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Positively Beautiful: Feeling down? Dust off your Wonder Goggles

Dr. Susan Mathison

My 6-year-old, Grant, just got his first pair of glasses.

They are royal blue frames with bendable sides. He can twist them back and forth, and allegedly, they won’t ever break. I have my doubts.

Watching Grantie show off his amazingly cool, super-bendy frames – to just about anyone who will pause for a moment and watch – is a total delight.

So much enthusiasm, so much awe pouring out of his little body. He revels in the moment when his observer gets a flash of fright that they are witnessing spectacle destruction. And he laughs when they realize how cool the bendy frames are.

It’s rare to see “grown-ups” get that excited about, well, anything at all (Except maybe winning the lottery).

Raising Grant is a continual lesson in the power of wonder.

They say the feeling of time accelerating as we get older is because we have fewer novel experiences. We spend most of our day in oblivious routine. Travel and trying new things gets us out of our comfort zone and helps us open our eyes.

Thanks to my son, and most other kids, we’re reminded to put on our “Wonder Goggles” a little more often. Pausing enough to see and appreciate the world around us, instead of just scurrying from Point A to Point B.

Bilbo Baggins of “The Hobbit” said, “There’s nothing like looking if you want to find something.”

Moments of amazing-ness surround us, constantly, if we are only willing to look.

A bouquet of fresh flowers, a patient who’s made a beautiful recovery, the smile on a friend’s face, a lovely heart-shaped swirl of foam on top of a latte, taking a route through a new neighborhood.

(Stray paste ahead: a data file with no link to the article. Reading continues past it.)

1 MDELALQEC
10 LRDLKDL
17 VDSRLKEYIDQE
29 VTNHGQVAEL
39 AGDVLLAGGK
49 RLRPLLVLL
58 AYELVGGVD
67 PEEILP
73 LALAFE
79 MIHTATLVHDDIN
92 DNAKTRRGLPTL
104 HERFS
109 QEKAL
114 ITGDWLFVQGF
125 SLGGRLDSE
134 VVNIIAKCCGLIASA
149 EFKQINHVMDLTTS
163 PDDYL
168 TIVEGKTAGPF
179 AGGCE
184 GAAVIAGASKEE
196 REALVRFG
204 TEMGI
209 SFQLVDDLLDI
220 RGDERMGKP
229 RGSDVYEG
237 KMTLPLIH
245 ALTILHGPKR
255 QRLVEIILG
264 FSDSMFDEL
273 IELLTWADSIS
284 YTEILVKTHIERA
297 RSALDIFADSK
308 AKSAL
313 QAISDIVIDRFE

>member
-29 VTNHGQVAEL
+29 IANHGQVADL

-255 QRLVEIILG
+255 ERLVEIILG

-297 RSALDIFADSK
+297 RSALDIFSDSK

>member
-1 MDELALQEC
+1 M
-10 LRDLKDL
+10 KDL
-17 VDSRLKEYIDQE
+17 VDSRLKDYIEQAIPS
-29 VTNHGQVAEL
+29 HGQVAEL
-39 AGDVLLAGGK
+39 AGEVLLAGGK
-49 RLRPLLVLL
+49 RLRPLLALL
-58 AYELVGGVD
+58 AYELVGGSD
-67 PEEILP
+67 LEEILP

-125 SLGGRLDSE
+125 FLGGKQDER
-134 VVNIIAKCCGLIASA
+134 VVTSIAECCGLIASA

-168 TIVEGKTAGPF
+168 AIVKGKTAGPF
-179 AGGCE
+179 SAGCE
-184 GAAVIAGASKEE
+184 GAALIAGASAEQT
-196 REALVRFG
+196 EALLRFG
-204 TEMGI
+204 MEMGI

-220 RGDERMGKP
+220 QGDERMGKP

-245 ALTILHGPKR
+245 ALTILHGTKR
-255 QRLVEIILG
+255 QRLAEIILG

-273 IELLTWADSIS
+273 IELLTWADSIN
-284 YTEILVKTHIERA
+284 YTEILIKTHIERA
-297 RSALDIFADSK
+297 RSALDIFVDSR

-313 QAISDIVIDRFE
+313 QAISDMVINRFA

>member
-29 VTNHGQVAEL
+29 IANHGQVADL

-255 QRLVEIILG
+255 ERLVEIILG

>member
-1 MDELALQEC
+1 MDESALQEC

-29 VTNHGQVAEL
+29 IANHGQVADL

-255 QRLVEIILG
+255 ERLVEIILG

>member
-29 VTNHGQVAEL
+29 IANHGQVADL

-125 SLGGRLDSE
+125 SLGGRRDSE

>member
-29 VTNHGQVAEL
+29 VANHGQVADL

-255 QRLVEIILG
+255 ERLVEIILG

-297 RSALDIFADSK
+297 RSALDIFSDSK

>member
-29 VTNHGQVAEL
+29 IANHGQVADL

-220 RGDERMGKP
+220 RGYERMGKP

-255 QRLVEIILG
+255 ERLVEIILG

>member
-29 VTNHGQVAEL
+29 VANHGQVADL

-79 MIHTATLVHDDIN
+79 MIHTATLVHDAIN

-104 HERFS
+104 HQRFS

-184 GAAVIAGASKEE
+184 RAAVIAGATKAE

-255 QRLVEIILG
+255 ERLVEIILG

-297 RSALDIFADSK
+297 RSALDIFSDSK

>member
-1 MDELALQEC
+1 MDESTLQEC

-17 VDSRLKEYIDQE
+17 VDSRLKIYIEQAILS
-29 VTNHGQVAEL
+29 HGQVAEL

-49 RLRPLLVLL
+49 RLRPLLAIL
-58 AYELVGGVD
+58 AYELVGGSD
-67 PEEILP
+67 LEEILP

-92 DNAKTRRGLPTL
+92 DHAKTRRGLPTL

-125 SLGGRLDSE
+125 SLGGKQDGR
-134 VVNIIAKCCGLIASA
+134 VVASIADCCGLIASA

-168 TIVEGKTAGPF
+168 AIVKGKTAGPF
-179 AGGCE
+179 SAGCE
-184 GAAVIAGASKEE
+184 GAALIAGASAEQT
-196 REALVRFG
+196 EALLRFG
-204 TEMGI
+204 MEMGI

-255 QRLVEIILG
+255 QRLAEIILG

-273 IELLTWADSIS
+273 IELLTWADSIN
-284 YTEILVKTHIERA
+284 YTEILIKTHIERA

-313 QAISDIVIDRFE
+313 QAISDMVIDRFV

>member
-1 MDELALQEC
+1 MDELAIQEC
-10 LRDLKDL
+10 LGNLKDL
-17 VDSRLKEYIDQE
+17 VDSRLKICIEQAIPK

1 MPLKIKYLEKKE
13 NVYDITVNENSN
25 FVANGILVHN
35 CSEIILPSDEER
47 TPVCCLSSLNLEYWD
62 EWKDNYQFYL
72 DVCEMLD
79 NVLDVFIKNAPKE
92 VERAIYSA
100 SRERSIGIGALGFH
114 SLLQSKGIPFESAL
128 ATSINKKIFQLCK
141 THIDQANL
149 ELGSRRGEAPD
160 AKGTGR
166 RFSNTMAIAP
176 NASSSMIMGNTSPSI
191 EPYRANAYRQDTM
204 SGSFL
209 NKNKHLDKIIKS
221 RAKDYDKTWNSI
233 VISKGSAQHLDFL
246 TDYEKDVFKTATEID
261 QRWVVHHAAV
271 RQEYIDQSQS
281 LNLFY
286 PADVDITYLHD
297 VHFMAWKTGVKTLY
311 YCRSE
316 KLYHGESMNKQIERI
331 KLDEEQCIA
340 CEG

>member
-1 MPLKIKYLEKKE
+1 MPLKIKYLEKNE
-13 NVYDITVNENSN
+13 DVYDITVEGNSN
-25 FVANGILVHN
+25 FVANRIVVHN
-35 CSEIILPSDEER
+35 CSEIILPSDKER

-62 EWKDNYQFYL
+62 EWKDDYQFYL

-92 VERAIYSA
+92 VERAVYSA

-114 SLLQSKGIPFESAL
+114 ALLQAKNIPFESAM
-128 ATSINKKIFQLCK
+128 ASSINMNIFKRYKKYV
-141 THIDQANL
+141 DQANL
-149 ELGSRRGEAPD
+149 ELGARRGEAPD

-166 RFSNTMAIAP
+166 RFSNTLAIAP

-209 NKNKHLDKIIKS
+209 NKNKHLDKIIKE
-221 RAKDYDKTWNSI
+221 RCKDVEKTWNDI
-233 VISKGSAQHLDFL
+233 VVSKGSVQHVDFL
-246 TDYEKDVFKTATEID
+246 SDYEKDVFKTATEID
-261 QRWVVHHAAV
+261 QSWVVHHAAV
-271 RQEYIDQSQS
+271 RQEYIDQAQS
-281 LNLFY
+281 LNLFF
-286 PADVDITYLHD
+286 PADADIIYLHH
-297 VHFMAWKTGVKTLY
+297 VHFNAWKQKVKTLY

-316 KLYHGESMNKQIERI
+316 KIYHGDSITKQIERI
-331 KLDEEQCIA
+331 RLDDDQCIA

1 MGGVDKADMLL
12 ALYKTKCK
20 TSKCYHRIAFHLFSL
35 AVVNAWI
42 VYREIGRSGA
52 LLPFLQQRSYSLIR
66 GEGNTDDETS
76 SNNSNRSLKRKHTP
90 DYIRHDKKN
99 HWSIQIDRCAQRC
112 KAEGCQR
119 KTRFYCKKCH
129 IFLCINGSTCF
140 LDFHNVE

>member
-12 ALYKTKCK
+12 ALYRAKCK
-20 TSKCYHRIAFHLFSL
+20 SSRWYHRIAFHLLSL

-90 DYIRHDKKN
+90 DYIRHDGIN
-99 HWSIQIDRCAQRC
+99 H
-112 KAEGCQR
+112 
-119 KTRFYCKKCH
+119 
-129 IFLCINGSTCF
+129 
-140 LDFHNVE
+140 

Author Walter Isaacson wrote, “Throughout his life, Albert Einstein would retain the intuition and the awe of a child. He never lost his sense of wonder at the magic of nature’s phenomena-magnetic fields, gravity, inertia, acceleration, light beams – which grown-ups find so commonplace. ‘People like you and me never grow old,’ he wrote a friend later in life. ‘We never cease to stand like curious children before the great mystery into which we were born.’ ”

I’ve come to believe that one of the major differences between a “happy” life and an “unhappy” one is simply how much you notice.

I was reminded to notice more during another Grant moment during which a trip to West Acres is fascinating – even when I don’t crack open the wallet. With endless curiosity, he would love to bring so many things home. I have to say no – a lot – but he was over-the-moon excited even peeking through the window at Spencer’s.

Because of the adult humor in the store, we stayed at the window, and watched the colored lights spin patterns on the floor and ceiling. Who knew that you could get a free laser show like that in Fargo? I never would have noticed without him.

So, thank a child today – your own, or somebody else’s – for reminding you to put on your Wonder Goggles.

And really, truly see.